Archive for January, 2010

Observations: Uncategorized – January 7, 2010

Thursday, January 7th, 2010

Standard disclaimer: don’t take from my selections, ordering, headlines, etc. any indications of the interests or plans of my employer (if you do, you’ll undoubtedly be disappointed when they don’t play out.)

Mobile Trends 2020

Wednesday, January 6th, 2010

Rudy De Waele invited me to participate in a broad view of the coming decade. An impressive set of visionaries from across the mobile ecosystem provided their perspectives on the next 10 years. Set aside some time to be able to absorb the presentation below (you’ll want to view it in full screen).

Here are the 5 trends I contributed:

  1. Just as microprocessors have been built into virtually every product that has a power source, over the next ten years, it will become expected that wireless connectivity will be built into virtually every product that has a microprocessor.
  2. Businesses will redefine virtually every internal process and virtually every service they offer customers to leverage wireless access to information and contextual data to create new value
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    for customers, to grow their addressable markets, and to reduce their operating costs.

  3. Fixed line broadband will overshoot the performance needs of the market, resulting in increasing data cord cutting as individuals, families, and businesses appreciate the value of mobility more than the value of excess bandwidth.
  4. By the end of the decade, mobile devices will be thought of first for the applications they run rather than for their ability to make voice calls.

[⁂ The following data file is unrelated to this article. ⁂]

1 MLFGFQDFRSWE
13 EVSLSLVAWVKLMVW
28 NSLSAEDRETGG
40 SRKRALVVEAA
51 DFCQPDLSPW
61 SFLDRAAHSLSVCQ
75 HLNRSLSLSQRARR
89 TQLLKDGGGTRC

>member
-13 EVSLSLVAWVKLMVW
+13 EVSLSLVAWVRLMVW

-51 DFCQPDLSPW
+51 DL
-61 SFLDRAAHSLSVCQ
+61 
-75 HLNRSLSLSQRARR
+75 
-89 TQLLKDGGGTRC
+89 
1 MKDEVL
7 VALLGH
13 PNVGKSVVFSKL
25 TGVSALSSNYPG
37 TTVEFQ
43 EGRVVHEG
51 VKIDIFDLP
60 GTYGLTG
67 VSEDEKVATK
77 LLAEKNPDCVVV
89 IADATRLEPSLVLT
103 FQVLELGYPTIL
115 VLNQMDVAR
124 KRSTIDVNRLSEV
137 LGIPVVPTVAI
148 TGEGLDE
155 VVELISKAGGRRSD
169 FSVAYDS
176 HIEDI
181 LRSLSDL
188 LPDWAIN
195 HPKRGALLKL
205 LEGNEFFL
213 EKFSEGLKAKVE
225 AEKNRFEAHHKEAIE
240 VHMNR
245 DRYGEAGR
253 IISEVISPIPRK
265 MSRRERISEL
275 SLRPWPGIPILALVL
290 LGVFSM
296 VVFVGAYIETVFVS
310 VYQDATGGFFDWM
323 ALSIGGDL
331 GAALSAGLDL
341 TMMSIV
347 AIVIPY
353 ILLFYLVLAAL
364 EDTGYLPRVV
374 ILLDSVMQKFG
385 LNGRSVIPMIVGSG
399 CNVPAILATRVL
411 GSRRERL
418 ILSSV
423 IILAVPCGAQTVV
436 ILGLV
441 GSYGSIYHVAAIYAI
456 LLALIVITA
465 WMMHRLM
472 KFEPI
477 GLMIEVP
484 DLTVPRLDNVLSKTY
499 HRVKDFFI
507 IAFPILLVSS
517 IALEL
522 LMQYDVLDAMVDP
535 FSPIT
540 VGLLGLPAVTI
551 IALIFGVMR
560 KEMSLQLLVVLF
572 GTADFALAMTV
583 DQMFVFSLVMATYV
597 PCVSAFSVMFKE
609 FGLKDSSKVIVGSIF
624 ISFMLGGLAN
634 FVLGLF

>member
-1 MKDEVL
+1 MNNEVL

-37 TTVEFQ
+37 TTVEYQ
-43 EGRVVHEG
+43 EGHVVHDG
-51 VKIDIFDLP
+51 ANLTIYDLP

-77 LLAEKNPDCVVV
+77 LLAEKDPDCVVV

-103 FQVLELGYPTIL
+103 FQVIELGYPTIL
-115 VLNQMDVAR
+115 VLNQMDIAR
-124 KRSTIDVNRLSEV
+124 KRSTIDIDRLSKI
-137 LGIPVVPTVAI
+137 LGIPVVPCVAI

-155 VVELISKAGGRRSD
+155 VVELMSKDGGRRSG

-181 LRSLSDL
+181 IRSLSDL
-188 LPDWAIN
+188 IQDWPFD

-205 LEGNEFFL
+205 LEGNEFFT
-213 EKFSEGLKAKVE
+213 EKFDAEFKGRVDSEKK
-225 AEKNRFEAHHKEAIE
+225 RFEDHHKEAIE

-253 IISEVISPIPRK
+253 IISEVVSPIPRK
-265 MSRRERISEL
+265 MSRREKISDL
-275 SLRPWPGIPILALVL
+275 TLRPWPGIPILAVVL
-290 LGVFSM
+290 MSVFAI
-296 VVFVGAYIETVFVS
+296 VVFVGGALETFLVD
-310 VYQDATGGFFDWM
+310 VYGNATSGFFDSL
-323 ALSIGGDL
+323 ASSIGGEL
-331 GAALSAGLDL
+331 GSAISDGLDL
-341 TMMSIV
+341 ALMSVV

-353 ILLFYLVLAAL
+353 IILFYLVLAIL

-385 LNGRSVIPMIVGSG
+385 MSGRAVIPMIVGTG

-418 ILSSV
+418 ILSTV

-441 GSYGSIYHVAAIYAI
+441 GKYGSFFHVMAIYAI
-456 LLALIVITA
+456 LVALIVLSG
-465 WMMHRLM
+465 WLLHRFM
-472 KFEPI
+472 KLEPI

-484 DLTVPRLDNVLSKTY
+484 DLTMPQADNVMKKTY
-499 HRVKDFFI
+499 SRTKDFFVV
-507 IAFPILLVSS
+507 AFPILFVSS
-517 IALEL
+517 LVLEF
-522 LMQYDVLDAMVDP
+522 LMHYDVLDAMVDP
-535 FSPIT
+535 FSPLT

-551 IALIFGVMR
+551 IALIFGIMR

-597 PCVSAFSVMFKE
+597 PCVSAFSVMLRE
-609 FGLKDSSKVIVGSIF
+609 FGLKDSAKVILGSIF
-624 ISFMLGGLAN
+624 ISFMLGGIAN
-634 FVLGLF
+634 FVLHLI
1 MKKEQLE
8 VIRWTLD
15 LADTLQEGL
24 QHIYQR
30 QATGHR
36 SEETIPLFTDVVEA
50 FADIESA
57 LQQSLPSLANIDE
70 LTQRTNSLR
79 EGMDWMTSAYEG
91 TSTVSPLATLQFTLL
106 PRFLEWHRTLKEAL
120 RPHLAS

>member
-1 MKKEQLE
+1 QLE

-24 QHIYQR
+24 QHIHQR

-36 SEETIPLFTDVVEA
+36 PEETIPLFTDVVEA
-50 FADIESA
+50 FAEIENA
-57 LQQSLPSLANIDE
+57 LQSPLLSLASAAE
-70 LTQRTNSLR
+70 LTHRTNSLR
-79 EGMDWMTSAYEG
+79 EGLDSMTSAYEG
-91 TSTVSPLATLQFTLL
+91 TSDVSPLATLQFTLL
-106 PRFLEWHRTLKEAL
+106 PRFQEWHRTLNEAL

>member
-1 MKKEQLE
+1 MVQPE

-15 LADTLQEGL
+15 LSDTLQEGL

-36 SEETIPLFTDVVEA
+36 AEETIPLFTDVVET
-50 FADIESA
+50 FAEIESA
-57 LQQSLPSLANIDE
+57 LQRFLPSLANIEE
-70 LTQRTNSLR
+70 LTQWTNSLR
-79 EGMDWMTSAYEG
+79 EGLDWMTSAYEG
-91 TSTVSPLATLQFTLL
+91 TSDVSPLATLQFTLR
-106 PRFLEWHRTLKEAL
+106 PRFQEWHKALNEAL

5. In the U.S., the Obama administration will stimulate significant expansion of the mobile market through regulatory policies (e.g. reduced backhaul costs) and direct and indirect stimulus investments (e.g. wireless broadband, smart grid).

Predictions: Ten for ’10

Monday, January 4th, 2010

Over at Seamless Enterprise, I’ve just posted a set of ten predictions for businesses and telecom/mobility for the new year. In that post, I provide some commentary about each of the predictions, so head over there to read it, but here’s the list to give you an idea of what you’ll find:

  1. Businesses accelerate arming the mobile workforce
  2. Businesses invest in productivity gains
  3. 4G fixed line replacement
  4. Irrelevance of 3G single mode
  5. Businesses broaden their internal M2M deployments
  6. Wireless connectivity becomes increasingly popular in consumer electronics
  7. Applications for businesses
  8. Smartphone adoption
  9. Mobility built into processes
  10. Mobility built into services

Recent Research: December 2009

Sunday, January 3rd, 2010

Research is good. Free highlights from expensive research reports are great. Here are some recent headlines:

Big Bell Dogma: December 2009

Saturday, January 2nd, 2010

As we work to build mobility into every product, service,

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and process, our greatest inhibitor is the mindset represented by those who defend the tethering of products and processes to specific places. This mindset is fueled by the investments that have been made that establish power in the companies, departments, and individuals that stand in the way of mobilizing our lives and our businesses. These investments are not always in hard assets, but often are investments of time and experience to establish intellectual and relational assets. We should expect our assault on these ways to be defended to the death. Here are recent examples:

Beyond the Phone: December 2009

Friday, January 1st, 2010

Bonus:The Rise of the Machines: M2M Accounts for 1.4% of mobile network connections

Converging products into a cellphone is one way that mobility is getting built into every product, but it’s not the only way. Every month, I’ll focus on devices that are integrating the power of mobility into products themselves in ways that create new value for the customer. Power up!